On a final note, here's a little fun fact for ya. While we do hear May's last name, Canady, mentioned briefly in the film, we never are told her middle name. If you look it up online, you'll see writer and director Lucky McKee (this was his first feature...check out his other films Sick Girl and The Woods) gave her the middle name of Dove. May Dove Canady. Think about it. She's so sweet that she just might be. I would've been your friend May, if you'd only given me a shot.

Alright, i've got time, one more little fun fact. This one's for those who have seen the movie. In the movie Brick, there's an awesome little blink and you'll miss it homage to May. During a Halloween party scene in the film, a little girl walks by dressed in the exact same costume May sports on Halloween night, complete with cooler on wheels! I just made the trek up to the library so I could rent Brick and pull this video from it, so watch it or else!

If you only see one movie that I recommend, make it this one! Don't piss May off! Behind that seductive smile lies the heart of a slasher!


I also recommend :
Story Of Ricky
Near Dark
Castle Freak
The Gate
Three Extremes - Cut

If you get around to seeing May or any of the movies above, post comments and let me know what ya thought of them!

1 comment:

trixareforjen said...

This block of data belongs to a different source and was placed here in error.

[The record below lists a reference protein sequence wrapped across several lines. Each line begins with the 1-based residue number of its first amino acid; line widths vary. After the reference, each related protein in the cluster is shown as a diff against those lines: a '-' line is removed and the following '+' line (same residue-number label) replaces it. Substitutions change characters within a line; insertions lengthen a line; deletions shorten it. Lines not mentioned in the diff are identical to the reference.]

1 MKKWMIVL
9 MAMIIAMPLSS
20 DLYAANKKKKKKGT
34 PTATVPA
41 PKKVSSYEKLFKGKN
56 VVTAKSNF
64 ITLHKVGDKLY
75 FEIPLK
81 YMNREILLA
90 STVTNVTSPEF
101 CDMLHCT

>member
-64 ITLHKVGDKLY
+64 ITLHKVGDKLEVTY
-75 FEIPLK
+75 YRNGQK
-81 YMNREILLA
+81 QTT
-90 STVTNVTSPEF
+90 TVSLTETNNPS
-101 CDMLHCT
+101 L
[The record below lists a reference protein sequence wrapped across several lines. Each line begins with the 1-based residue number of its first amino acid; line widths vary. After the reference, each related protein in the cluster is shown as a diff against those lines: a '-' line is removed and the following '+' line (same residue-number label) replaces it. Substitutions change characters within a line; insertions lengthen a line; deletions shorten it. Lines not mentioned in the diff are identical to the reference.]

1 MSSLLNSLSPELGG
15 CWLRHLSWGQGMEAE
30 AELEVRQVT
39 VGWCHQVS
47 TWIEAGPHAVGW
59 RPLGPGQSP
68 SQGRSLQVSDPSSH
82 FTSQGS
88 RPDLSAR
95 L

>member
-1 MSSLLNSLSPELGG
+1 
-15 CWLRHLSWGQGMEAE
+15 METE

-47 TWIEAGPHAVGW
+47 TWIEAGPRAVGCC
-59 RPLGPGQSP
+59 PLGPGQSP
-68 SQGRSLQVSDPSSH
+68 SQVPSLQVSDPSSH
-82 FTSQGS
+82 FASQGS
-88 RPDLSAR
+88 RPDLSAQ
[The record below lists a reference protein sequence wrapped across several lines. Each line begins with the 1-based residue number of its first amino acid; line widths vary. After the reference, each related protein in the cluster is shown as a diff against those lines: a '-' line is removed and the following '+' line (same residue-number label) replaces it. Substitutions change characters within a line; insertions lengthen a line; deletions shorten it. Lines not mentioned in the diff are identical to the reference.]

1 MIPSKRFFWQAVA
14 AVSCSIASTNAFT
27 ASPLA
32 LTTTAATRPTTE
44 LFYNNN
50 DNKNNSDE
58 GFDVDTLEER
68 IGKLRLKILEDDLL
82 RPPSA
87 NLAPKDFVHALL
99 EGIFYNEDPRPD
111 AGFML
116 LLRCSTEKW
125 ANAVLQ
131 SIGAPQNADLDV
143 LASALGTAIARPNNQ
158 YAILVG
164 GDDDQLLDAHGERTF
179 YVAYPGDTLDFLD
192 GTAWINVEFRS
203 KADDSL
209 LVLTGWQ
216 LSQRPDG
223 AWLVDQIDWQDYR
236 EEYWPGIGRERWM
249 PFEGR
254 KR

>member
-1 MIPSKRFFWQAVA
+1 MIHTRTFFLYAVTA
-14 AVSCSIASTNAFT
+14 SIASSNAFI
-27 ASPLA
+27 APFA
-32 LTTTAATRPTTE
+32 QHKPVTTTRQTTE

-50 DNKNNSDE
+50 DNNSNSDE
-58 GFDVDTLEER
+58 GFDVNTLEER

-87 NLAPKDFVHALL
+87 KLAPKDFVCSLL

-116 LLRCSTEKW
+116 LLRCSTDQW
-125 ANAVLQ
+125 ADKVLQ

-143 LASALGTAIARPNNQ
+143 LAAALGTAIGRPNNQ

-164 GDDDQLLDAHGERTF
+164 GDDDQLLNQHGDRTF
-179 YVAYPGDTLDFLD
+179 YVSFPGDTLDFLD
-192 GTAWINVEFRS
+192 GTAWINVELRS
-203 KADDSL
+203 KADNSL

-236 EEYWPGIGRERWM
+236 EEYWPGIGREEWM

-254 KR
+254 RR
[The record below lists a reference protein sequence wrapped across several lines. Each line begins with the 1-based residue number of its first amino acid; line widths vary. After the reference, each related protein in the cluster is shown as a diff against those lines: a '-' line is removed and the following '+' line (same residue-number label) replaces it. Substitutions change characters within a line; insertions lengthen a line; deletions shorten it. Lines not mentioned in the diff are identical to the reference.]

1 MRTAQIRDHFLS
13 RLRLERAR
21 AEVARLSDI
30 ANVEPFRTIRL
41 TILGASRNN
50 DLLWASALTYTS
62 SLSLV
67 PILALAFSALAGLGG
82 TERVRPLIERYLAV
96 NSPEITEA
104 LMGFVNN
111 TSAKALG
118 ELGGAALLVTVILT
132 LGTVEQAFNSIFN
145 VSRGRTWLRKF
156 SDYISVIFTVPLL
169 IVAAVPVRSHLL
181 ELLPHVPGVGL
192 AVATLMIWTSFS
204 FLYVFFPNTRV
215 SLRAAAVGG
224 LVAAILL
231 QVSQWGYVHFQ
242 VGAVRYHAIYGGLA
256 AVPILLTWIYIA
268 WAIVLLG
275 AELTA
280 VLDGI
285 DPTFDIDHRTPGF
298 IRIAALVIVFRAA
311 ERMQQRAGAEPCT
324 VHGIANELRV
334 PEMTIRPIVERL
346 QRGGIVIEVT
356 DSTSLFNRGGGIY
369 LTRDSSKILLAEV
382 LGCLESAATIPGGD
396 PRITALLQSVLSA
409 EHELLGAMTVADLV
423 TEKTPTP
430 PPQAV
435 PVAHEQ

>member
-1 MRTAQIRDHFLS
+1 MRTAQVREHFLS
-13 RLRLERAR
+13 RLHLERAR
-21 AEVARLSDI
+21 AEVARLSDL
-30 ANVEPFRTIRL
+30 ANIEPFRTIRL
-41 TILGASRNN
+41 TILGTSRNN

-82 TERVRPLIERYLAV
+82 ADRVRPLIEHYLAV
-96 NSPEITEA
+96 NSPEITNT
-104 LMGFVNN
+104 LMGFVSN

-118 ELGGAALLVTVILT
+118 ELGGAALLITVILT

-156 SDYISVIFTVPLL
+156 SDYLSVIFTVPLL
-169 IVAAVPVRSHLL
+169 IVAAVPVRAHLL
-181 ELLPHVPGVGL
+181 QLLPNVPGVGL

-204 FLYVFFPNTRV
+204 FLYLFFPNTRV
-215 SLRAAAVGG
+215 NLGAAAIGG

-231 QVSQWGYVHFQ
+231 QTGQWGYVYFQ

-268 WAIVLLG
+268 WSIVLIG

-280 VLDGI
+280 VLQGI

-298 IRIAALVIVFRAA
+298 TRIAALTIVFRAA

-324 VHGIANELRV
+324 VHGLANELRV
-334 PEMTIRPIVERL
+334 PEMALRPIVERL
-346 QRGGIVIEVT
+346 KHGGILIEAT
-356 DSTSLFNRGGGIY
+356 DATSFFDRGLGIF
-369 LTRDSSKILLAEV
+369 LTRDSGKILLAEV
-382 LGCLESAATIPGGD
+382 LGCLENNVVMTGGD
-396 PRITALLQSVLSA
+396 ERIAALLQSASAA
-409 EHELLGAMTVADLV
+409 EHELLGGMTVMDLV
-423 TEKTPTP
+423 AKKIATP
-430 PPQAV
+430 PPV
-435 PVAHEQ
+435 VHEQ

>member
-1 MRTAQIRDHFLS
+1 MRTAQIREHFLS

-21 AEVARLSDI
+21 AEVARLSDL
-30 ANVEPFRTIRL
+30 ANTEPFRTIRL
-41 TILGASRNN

I’ve been patiently waiting for this blog to come to be and I knew it was just a matter of time. I have many things to say about this movie. There was something so tragically romantic about this movie that really just captured me. All of the innocent flaws of May’s character in the beginning of the movie charmed me and made me feel in some way connected to the character. The movie was crafted in such a great way to portray all of May’s awkward attributes that I could feel embarrassed for her. Her struggle to be accepted is a struggle anyone who’s ever been in high school has experienced at one point or another. Her mother gives May the doll she had made for herself as a child and assures May after her failed attempts to make friends it is always feasible to make your own. May’s relationship with the doll that is encased in glass is purely aesthetic in the sense that the doll acts as a prosthetic does for an amputee. The doll is an emotional crutch for May and after her failed attempts to be accepted by someone who she can have a physical relationship with to fulfill her need to touch and be touched by something real. After her failed attempt at human connection and after the doll is destroyed, May is no longer hopeful. And her emotional crutch is no longer a reliable option. May resorts to the advice of her mother; to make her own friend. To fulfill her need for a human relationship, May puts a twist on making her own friend. She collects her favorite parts of various different people in her life and uses her sewing talent to literally make her own friend. Although May is technically a psycho serial killer, you can’t help but feel for her emptiness. The last scene although it was comical, comforted me in a strange way. This movie was utterly impressive for an Indy movie. It is definitely going to be added to my short list of favorites.